Carbohydrates and Gut Ecology

In addressing gut ecology, it is important to starve the yeasts and pathogens by depriving them of the sugar they need to feed on, and to encourage friendly bacteria by ensuring they have a plentiful source of nutrition. It is in the area of how to starve the yeasts that nutritional therapists may slightly differ. Some say that all carbohydrates should be avoided, others say just added sugar should be avoided, but fructose in fruit is fine. It is no wonder that many clients come to very confused about the way forward. What advice should they listen to?

A quick overveiw of carbohydrates may help to discern the way forward. Drs Murray and Pzzorno write in The Encyclopedia of Healing Foods:

"Carbohydrates are classified into two basic groups:simple and complex… Simple carbohydrates, also known as simple sugars, are either monosccharides composed of one sugar molecule or disaccharides composed of two sugar molecules. The principle monosaccharides that occur in foods are glucose (found in fruit, honey, sweetcorn and root vegetables) and fructose (found in fruits, maple syrup and honey). The major disaccharides are sucrose, also known as white sugar, which is composed of one molecule of glucose and one molecule of fructose; maltose (found in malted grains and syrups), which is composed of two molecules of glucose; and lactose (the sugar in milk), which is composed of one molecule of glucose and one molecule of galactose.

"The simple nature of these sugars means that they are broken down, predominantly to glucose, either at the surface of the intestine or in the liver, and absorbed into the bloodstream very quickly.

"Complex carbohydrates however, are composed of many simple sugars joined together by chemical bonds. These bonds can be linked together in a serial chain, one after another, as well as side to side, creating branches. Basically, the more chains and branches, the more complex the carbohydrate. The more complex a carbohydrate is, the more slowly it is broken down. Some carbohydrates are complex in a way that the body cannot digest them. These carbohydrates are a main component of fibre, and generally pass through the digestive tract unabsorbed. In general, as long as complex carbohydrates are present in high fibre foods, the body breaks down complex carbohydrates into simple sugars more gradually, which leads to better blood sugar control."

In working to support gut ecology in her own health and that of hundreds of clients, Erica found that it was vital for all simple carbohydrates (sugars) to be completely avoided, including fructose in fruit, in order to properly starve the yeast. She also found that as long as any other carbohydrates included in the diet were whole grain, this was acceptable and did not hamper bringing yeast under control for the majority of people. These carbohydrates are digested slowly, therefore not flooding the blood-stream with glucose, and therefore not providing food for yeast, either in the gut or in colonies around the body. Whole grain rice, whole grain wheat, buckwheat, quinoa, rye, oats and amaranth can all be included in the diet for most people, and they will still see encouragement in gut ecology. What about the sweeter, more carbohydrate dense vegetables? Again, these vegetables, such as carrots, parsnips, sweet potato and butternut squash, can all be used by most clients. Potatoes we recommend should be eaten when they are still slightly ‘glassy’ and only just cooked, as when fluffy they will have a readiness to turn to glucose.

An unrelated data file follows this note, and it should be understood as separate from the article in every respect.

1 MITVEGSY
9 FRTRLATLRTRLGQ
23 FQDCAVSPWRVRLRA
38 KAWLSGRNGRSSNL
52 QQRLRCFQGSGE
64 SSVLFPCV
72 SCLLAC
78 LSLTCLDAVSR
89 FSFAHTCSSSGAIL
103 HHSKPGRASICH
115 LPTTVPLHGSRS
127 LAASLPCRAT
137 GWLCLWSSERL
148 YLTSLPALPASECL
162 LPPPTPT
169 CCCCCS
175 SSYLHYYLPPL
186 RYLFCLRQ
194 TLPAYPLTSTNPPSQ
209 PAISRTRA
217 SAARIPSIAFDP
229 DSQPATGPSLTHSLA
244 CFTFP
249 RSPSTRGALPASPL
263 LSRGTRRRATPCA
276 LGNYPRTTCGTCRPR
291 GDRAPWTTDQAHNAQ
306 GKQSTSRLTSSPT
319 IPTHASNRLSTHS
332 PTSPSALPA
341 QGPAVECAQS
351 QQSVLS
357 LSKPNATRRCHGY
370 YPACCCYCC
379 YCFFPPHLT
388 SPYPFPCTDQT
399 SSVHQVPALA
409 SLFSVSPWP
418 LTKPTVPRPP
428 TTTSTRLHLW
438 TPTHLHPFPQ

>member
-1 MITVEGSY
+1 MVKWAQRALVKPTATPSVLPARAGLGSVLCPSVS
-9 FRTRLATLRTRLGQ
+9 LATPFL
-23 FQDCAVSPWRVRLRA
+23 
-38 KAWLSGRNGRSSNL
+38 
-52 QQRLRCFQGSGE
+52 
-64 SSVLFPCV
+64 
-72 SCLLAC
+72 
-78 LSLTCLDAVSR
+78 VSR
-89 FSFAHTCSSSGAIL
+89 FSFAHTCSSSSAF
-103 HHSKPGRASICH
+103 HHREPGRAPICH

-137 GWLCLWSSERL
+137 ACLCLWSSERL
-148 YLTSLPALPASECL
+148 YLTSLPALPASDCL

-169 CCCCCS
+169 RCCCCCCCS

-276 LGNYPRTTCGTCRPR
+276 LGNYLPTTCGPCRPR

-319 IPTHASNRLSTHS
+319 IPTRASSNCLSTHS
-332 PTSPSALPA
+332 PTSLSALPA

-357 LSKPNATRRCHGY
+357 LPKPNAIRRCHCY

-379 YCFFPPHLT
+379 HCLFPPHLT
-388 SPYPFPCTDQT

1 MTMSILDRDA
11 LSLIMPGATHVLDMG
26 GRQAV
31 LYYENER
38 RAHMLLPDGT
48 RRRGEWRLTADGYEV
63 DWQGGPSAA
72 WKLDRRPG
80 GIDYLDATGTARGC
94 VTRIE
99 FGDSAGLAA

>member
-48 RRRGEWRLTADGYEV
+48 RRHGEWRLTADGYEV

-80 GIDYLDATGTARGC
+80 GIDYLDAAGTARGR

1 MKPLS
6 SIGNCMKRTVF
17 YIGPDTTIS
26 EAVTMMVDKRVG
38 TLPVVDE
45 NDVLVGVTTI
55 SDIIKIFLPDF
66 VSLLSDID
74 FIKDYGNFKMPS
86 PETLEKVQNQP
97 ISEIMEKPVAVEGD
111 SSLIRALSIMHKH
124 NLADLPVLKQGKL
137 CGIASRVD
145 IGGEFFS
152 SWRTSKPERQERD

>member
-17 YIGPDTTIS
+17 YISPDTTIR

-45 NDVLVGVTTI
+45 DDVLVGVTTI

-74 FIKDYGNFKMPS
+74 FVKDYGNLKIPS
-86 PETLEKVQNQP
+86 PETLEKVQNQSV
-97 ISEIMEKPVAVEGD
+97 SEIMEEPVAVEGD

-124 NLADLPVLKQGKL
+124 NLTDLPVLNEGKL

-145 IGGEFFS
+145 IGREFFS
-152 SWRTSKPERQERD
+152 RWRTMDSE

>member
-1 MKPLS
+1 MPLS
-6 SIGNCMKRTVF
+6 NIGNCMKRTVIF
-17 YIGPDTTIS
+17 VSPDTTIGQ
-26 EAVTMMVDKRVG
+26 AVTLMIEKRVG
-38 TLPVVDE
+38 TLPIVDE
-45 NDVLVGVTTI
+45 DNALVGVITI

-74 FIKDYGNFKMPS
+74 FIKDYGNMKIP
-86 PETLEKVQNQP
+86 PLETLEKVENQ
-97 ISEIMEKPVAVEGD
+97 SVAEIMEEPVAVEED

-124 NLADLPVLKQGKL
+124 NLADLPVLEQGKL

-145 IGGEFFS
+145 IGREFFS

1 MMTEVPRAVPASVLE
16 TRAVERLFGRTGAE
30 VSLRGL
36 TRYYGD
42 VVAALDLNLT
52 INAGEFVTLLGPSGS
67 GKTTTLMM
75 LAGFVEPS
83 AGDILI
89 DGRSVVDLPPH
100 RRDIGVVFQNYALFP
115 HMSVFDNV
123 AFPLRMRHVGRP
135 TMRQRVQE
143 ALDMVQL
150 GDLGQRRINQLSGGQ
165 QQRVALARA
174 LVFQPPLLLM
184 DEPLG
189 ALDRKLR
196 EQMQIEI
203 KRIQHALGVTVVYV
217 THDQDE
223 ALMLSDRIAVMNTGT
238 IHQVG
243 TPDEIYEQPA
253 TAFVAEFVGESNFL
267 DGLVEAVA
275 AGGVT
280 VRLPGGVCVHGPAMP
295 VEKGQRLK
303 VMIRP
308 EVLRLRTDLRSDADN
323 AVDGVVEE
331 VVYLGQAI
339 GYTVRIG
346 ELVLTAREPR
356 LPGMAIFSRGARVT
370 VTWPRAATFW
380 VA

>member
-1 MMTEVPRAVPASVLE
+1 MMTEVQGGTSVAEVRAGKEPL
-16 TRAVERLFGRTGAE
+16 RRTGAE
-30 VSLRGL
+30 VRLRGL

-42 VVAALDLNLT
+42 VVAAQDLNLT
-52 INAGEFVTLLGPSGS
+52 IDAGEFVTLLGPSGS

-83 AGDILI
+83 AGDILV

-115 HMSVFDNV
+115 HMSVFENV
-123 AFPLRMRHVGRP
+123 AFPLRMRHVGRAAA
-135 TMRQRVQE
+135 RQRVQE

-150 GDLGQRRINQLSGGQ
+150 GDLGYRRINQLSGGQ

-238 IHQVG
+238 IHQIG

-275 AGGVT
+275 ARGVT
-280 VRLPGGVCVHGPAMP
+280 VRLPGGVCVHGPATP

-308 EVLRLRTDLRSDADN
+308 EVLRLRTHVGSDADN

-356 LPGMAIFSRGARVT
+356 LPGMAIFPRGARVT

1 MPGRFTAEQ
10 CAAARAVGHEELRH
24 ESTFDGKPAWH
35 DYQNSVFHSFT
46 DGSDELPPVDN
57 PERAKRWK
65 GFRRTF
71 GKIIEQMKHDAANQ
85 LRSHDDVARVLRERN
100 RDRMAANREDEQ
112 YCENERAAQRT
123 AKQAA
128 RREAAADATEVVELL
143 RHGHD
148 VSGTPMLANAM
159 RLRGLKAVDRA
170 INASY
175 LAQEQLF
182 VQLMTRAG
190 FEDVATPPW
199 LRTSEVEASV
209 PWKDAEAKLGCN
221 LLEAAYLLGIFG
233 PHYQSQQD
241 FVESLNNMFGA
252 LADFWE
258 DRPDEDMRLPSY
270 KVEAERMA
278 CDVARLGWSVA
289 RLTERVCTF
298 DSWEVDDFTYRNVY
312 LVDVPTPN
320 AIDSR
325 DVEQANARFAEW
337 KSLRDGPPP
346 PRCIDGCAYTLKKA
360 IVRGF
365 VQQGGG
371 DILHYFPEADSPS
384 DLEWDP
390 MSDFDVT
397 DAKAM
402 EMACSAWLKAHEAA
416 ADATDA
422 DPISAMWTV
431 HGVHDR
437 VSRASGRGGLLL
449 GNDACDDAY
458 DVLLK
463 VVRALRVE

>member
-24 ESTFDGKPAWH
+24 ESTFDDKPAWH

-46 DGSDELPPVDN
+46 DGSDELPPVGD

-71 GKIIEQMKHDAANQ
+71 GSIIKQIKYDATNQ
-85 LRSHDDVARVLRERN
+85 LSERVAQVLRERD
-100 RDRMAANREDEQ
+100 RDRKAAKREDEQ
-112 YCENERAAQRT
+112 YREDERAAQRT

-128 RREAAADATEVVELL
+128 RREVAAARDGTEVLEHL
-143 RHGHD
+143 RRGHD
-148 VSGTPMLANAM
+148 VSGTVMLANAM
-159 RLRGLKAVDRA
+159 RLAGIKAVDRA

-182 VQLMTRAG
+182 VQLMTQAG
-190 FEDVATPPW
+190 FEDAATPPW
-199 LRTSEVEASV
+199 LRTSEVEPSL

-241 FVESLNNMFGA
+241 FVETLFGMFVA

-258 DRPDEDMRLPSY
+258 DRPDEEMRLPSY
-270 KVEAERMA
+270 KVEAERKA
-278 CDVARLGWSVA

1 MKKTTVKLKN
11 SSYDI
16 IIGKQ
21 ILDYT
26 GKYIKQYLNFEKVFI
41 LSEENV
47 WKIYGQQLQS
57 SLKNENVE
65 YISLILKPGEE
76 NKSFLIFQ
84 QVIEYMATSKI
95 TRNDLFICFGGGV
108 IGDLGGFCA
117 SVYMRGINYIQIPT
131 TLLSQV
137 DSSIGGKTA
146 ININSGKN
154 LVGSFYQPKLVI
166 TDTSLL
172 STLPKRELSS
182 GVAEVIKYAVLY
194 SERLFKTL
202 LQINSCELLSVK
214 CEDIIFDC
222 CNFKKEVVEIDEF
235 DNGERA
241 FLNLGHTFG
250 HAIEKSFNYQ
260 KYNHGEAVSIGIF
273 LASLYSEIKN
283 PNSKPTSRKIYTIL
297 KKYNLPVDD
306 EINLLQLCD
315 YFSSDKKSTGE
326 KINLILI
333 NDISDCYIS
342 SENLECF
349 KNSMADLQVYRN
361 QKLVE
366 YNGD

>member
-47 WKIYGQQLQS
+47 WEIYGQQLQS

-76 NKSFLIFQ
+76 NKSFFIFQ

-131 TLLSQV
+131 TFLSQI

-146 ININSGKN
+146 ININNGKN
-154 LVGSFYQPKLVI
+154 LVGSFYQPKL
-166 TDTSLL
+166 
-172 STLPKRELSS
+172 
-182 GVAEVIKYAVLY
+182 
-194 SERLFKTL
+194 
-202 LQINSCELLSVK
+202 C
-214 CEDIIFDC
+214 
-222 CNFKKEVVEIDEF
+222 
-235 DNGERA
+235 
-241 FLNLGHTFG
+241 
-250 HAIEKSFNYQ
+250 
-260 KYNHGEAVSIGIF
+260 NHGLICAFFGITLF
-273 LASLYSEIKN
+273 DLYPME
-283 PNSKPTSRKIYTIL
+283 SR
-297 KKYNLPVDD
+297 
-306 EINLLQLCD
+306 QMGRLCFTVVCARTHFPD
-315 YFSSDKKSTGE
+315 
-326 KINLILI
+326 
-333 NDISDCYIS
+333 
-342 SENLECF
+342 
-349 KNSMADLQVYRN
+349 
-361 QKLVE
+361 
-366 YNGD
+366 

Sometimes a client may find that yeast has damaged the integrity of their gut wall, making digestion difficult and leading to food sensitivities Frequently, avoiding the gluten grains – wheat, rye, barley and oats makes a big difference, and this is an area where specific support from Emma Cockrell at may be beneficial.

And what about encouraging friendly bacteria? Unrefined grains and vegetables contain two sorts of fibre – insoluble and soluble – both of which are a food source for the beneficial bacteria in our guts. Murray and Pizzorno write of insoluble fibre in The Encycopaedia of Natural Foods:

“The best example of insoluble fibre is wheat bran. wheat bran is rich in cellulose. Although it is relatively insoluble in water, it has the ability to bind water. This ability accounts for its affect of increasing faecal size and weight, this promoting regular bowel movements. Although cellulose cannot be digested by humans, it is partially digested by beneficial microflora in the gut, for which it is the primary food source. The natural fermentation process, which occurs in the colon, results in the degradation of about 50% of the cellulose, and is an important source of the short-chain fatty acids that nourish our intestinal cells”

Soluble fibre is found in the majority of plant cell walls and can be subdivided into a number of groups. Murray and Pizzorno write, “Bacteria in the gut digest soluble fibre, increasing the number of beneficial bacteria in the gut and creating short-chain fatty acids which the colon cells use as fuel and which decrease cholesterol… A diet high in dietary fibre promotes the synthesis of short chain fatty acids, which reduce the colon pH, creating a friendly environment for the growth of acid-loving (friendly) bacteria”.

So the careful use of carbohydrates as whole, unrefined grains and vegetables can be included as a part of Erica White’s Four-Point-Plan in addressing gut ecology, while also providing an array of nutrients, fibre and an important energy source. For the majority of clients, they find this protocol a very ‘workable’ approach, enabling them to adapt family meals, and gain the calories and nutrients they need for day to day energy.


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